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Dolphins still caught for tourist shows?

A wild Indo-Chinese Humpback Dolphin or Pink Dolphin (Sousa Chinensis) has been found at a small zoo on the island of Koh Samui, a very popular tourist destination in Thailand. The dolphin is currently being trained daily to perform shows for tourists visiting the zoo in the near future. It is currently kept at a swimming pool at the zoos resort, the Samui Orchid Resort.

After investigating the reports from various people in southern Thailand about individuals trying to purchase wild dolphins in the last two years for aquariums and dolphin shows we found that in most cases the dolphins did not live for long after their capture. The animals are not easily caught and try fiercely to come loose from the nets. Most are severely injured causing infections that prove to be fatal and many more cannot be properly fed after capture, and as they do not drink water they die faster than most other animals due to dehydration. (Dolphins receive all of their fluids from their food.)

The dolphin at the Koh Samui zoo was according to the management brought in by fishermen after it got stuck in their nets and was injured three months ago. From the photos the dolphin looks fine, in as far as it does not seem to suffer from external injuries, so there is no need to keep it down there, but is daily trained by an experienced dolphin trainer as “it is in not tame enough and is scared of people”.

The Wildlife Friends of Thailand are very concerned about the increased use of illegal wildlife at tourist destinations over the last years. After a period of raid by officials before the CITES conference in Bangkok in October 2004 things were looking good for wildlife conservation and animal welfare but lately more and more reports of exploitation of wildlife (such as baby gibbons, snakes and birds of prey for photo-props) have reached us and were found true.

“The very fact that the animals is scared of people, yet is forced into close proximity to them on a regular basis, day after day is a major risk as regards the dolphin’s survival,” says zoologist and captivity expert, Dr Barbara Maas, Chief Executive of UK-based conservation group Care for the Wild International. “There is no doubt that this animal will be clinically stressed by this treatment and by being confined to a small pool. Stress in humans and other mammals, including cetaceans, lowers the body’s immune defenses, which renders it more vulnerable to infections. The fact that the dolphin is swimming in polluted water, containing its excrement and possible chemical water treatments, is unable to feed naturally and has lost its freedom is going to increase these risks. Care for the Wild International hopes that the Thai authorities will set an example and make good on their promise to release this unfortunate animal back to the wild where it belongs as a matter of urgency. Firstly, because it will increase the dolphin’s chances of survival, and secondly because it will send a clear message to those who deliberately catch dolphins in fishing nets and claim that it was accidental, that this kind of personal profiteering at the cost of the Thailand’s wildlife heritage, can not be tolerated.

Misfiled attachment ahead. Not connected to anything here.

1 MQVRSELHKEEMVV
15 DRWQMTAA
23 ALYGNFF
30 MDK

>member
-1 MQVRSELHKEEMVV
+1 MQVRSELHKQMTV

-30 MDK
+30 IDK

If the dolphin on Samui Island is not released back to the wild it will probably end up as the next photo prop at the zoo, after the unfortunate sea-lions, birds and tigers. See examples at:
http://www.samuiorchid.com/samui_orchid_photo_gallery.php

A similar zoo having dolphins in Thailand was founded 15 years ago in Chanthaburi Province with the “rescue” of one dolphin and currently houses over 20 wild-caught dolphins, a very popular attraction as people are allowed to swim with these endangered creatures.

Info about Indo-Pacific humpback dolphins:

Dolphins are Cetaceans, Cetaceans are mammals, meaning they have hair (though you might have a hard time finding it), bear live young and suckle them, are warm-blooded, and breathe air with lungs. There are 81 currently recognized species of cetaceans;­ whales, dolphins, and porpoises. The Indo-Pacific Humpback dolphin is a species under CITES appendix 1 and highly endangered. A similar dolphin was rescued by wildlife conservationists and government officials in Khao Lak, Phangnga province that stranded in a tin mine after the Tsunami hit the Thai Andaman Sea and successfully released back to the wild.

For press: Info about the zoo: www.samuiorchid.com

If you would like to protest about the capture of the dolphin you can do so to/at:

Khun Jaranthada Karnasuta ,
Director General Royal Thai Fisheries Department
Kaset klang , Chatuchak
Bangkok 10900
E-mail: dofg1@dof.in.th

His Excellency Minister Yongyut Thiapairat
Ministry of Natural Resources and Environment
92 Soi Phayothin 7 Pyaholyothin
Samsennai, Phayatai
Bangkok 10400
E-mail: yongyut@mnre.go.th

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